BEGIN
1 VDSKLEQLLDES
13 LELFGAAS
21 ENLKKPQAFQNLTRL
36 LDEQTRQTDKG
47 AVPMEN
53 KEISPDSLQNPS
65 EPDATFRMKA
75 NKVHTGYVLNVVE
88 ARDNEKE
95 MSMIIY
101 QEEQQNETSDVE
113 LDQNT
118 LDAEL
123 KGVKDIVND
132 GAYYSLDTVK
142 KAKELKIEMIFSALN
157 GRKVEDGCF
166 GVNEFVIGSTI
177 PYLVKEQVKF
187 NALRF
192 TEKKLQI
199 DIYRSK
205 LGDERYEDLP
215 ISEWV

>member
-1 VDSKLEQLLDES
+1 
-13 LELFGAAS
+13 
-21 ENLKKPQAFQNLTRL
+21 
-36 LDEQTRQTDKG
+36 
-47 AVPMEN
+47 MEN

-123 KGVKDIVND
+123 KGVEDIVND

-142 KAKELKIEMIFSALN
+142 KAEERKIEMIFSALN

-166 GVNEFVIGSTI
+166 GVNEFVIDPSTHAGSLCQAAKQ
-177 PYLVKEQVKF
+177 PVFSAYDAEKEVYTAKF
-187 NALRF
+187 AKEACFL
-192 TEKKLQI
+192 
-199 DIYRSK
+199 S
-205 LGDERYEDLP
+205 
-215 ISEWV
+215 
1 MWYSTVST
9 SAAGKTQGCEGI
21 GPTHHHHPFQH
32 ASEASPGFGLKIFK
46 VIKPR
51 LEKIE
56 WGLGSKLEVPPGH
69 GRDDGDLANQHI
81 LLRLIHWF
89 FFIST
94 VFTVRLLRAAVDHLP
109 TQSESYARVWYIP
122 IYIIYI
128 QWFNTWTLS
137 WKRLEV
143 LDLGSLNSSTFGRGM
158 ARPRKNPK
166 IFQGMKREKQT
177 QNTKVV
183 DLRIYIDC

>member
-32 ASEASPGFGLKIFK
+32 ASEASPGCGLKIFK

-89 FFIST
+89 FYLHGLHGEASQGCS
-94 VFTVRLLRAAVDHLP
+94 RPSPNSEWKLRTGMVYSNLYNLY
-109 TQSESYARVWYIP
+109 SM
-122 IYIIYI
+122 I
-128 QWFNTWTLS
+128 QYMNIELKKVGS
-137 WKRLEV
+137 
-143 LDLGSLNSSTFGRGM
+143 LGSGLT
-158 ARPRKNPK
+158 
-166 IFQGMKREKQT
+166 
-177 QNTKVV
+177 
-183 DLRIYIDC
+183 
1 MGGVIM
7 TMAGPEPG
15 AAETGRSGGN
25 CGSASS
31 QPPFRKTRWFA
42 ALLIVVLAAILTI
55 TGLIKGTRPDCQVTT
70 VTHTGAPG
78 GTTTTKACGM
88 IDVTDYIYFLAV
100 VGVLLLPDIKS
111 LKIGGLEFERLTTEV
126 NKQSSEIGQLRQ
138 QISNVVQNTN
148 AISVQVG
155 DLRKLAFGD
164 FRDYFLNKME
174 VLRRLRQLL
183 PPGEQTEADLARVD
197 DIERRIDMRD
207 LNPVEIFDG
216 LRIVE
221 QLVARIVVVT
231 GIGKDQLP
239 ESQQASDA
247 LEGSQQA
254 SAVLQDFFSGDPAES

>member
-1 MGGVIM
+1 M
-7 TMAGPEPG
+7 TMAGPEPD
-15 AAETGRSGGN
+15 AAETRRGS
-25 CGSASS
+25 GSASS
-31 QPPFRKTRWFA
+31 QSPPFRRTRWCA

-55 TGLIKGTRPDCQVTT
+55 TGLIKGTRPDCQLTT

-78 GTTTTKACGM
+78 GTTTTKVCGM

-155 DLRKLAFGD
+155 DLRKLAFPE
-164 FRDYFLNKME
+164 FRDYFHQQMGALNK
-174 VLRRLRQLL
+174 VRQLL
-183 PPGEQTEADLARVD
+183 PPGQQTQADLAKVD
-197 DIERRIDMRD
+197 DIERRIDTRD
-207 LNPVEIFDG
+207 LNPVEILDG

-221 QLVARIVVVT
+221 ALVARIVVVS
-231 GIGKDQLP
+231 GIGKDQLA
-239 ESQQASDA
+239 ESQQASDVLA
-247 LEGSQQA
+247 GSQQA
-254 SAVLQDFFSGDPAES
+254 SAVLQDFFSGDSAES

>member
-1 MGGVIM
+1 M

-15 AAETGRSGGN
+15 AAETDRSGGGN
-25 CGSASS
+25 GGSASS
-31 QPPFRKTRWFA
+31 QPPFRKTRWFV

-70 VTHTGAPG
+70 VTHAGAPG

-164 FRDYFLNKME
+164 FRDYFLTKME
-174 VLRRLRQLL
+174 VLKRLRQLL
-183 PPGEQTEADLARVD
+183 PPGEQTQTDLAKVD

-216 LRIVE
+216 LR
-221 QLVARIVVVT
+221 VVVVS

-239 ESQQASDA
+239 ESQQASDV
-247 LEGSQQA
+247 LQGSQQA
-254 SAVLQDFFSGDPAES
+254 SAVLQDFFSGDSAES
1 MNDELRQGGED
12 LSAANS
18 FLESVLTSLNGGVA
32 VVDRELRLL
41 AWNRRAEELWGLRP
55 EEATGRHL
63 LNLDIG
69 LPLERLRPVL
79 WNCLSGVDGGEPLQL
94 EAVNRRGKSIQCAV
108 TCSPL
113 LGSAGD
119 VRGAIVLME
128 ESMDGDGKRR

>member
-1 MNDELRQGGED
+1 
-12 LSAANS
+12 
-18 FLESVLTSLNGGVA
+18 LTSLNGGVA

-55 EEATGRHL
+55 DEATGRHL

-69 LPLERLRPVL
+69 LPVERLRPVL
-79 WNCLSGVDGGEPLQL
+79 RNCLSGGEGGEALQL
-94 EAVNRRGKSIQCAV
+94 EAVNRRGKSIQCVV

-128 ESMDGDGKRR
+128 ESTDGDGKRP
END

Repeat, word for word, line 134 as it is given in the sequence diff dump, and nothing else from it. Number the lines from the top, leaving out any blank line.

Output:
+25 GSASS